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    ABSTRACT: Crown rust [Puccinia coronata f. sp. avenae] of oat (Avena sativa) was light in southern Manitoba in July in all 3 years during 1999–2001, but by mid-August in 1999 and 2001, heavy crown-rust infections (up to 90% severity) were found in late-planted fields of susceptible oat cultivars and in wild oat (Avena fatua) in Manitoba and eastern Saskatchewan. An important change in 2001 from previous years was the large increase in crown-rust severity (up to 90%) in late-planted fields of 'Triple Crown'. Crown-rust severity remained low on 'AC Assiniboia' during 1999–2001. Using 18 differential oat lines, the number of virulence phenotypes identified in the eastern prairies was 113 from 316 isolates in 1999, 111 from 260 isolates in 2000, and 112 from 217 isolates in 2001. From Ontario, 11 virulence phenotypes were identified from 25 isolates in 1999, 26 from 60 isolates in 2000, and 17 from 26 isolates in 2001. The Ontario and prairie rust populations were dominated by isolates having virulence to Pc38 and Pc39 combined. Virulence frequency to genes Pc68 and Pc96 ranged between 0.9% and 2.8% in the eastern prairies. Virulence to Pc48 increased from 3.8% in 1999 to 22.6% in 2001 in the eastern prairies and decreased from 28.0% in 1999 to 7.7% in 2001 in Ontario. No virulence was detected to Pc94 in Ontario or in the eastern prairies and to Pc58 in Ontario in all 3 years. Isolates with virulence to gene combinations Pc68, Pc96 and Pc48, Pc68 were identified for the first time in the eastern prairie region in 1999 and 2000, respectively.
    No preview · Article · Mar 2010 · Canadian Journal of Plant Pathology
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    Colin W Hiebert · Thomas G Fetch · Taye Zegeye
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    ABSTRACT: New races of wheat stem rust, namely TTKSK (Ug99) and its variants, pose a threat to wheat production in the regions where they are found. The accession of the wheat cultivar Webster (RL6201) maintained at the Cereal Research Centre in Winnipeg, Canada, shows resistance to TTKSK and other races of stem rust. The purpose of this study was to study the inheritance of seedling resistance to stem rust in RL6201 and genetically map the resistance genes using microsatellite (SSR) markers. A population was produced by crossing the stem rust susceptible line RL6071 with Webster. The F(2) and F(3) were tested with TPMK, a stem rust race native to North America. The F(3) was also tested with TTKSK. Two independently assorting genes were identified in RL6201. Resistance to TPMK was conferred by Sr30, which was mapped with microsatellites on chromosome 5DL. The second gene, temporarily designated SrWeb, conferred resistance to TTKSK. SrWeb was mapped to chromosome 2BL using SSR markers. Comparison with previous genetic maps showed that SrWeb occupies a locus near Sr9. Further analysis will be required to determine if SrWeb is a new gene or an allele of a previously identified gene.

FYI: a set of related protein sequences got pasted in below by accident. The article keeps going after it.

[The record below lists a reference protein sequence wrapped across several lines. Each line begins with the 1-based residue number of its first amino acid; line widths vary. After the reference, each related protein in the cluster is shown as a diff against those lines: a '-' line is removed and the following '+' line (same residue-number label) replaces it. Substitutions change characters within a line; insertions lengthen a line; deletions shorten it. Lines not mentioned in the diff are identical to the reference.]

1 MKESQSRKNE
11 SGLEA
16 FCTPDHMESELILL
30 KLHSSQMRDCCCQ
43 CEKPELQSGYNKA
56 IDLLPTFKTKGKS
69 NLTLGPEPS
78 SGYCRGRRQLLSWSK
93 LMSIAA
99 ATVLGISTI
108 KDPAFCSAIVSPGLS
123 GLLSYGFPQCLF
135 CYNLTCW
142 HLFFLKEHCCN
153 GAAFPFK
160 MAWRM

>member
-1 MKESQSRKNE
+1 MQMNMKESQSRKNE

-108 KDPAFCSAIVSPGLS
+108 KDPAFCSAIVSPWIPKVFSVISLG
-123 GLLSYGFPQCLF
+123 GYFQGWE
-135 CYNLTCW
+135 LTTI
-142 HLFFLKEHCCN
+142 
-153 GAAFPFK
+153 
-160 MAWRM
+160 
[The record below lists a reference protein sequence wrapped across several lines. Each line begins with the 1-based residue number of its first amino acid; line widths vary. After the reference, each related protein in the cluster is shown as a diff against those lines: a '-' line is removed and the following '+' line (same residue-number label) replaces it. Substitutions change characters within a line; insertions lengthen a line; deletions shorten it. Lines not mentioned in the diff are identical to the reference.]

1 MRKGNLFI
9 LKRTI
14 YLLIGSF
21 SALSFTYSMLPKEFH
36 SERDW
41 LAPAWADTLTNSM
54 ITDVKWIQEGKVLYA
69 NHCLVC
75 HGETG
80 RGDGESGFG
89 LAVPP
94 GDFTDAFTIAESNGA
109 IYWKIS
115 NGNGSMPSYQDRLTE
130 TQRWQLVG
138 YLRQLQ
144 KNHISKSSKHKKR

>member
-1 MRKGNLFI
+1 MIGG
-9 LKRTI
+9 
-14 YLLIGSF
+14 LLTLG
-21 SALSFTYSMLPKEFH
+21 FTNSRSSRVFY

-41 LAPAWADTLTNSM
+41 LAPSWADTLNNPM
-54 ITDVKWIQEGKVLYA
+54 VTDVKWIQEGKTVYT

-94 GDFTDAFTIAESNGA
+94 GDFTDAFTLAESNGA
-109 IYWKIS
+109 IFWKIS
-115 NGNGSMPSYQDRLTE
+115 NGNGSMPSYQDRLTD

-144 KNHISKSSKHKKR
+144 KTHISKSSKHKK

Full-text · Article · Feb 2010 · Theoretical and Applied Genetics
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    ABSTRACT: Oat (Avena sativa L.) is an important cereal crop grown world-wide for human and livestock consumption. Oat production can be adversely challenged by major diseases such as crown rust and stem rust. Race-specific seedling resistance genes are the primary means of controlling crown and stem rust of oat in Canada. Many race-specific resistance genes have been mapped and markers that are closely linked to them have been identified. However, the use of these markers in oat breeding has been limited by the economics of marker-assisted selection (MAS). The primary objective of this study was to develop markers linked to Pc91 and Pc94 for deployment in high throughput marker-assisted selection in oat breeding programs. A KASPar assay was developed from a previously reported DArT marker that co-segregated with Pc91. The KASPar assay accurately postulated the Pc91 status of 16 North American oat breeding lines. The assay was validated on four populations segregating for Pc91 which was subsequently implemented in an oat marker-assisted breeding program. This is the first report of localization of the crown rust resistance gene Pc91 to the oat chromosome 3C. Following this successful work, economical marker assays are being developed for crown rust resistance gene Pc94, stem rust resistance gene Pg13, and for resistance to stem rust race NA67.
    No preview · Conference Paper ·